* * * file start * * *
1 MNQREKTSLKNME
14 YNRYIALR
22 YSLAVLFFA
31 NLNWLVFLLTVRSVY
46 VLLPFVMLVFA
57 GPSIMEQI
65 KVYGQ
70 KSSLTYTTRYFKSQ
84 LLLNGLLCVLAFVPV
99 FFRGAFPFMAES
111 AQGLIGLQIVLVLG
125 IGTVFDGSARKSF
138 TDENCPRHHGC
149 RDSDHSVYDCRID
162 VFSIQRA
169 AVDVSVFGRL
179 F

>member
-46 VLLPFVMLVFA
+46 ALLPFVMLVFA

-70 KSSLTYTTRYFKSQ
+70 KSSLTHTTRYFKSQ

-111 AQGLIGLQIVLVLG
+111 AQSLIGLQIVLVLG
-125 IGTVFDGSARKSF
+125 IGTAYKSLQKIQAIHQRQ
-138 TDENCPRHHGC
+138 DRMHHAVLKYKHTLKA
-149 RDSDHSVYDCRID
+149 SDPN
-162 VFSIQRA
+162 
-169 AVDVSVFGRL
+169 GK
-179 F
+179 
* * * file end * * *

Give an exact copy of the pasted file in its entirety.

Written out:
1 MNQREKTSLKNME
14 YNRYIALR
22 YSLAVLFFA
31 NLNWLVFLLTVRSVY
46 VLLPFVMLVFA
57 GPSIMEQI
65 KVYGQ
70 KSSLTYTTRYFKSQ
84 LLLNGLLCVLAFVPV
99 FFRGAFPFMAES
111 AQGLIGLQIVLVLG
125 IGTVFDGSARKSF
138 TDENCPRHHGC
149 RDSDHSVYDCRID
162 VFSIQRA
169 AVDVSVFGRL
179 F

>member
-46 VLLPFVMLVFA
+46 ALLPFVMLVFA

-70 KSSLTYTTRYFKSQ
+70 KSSLTHTTRYFKSQ

-111 AQGLIGLQIVLVLG
+111 AQSLIGLQIVLVLG
-125 IGTVFDGSARKSF
+125 IGTAYKSLQKIQAIHQRQ
-138 TDENCPRHHGC
+138 DRMHHAVLKYKHTLKA
-149 RDSDHSVYDCRID
+149 SDPN
-162 VFSIQRA
+162 
-169 AVDVSVFGRL
+169 GK
-179 F
+179 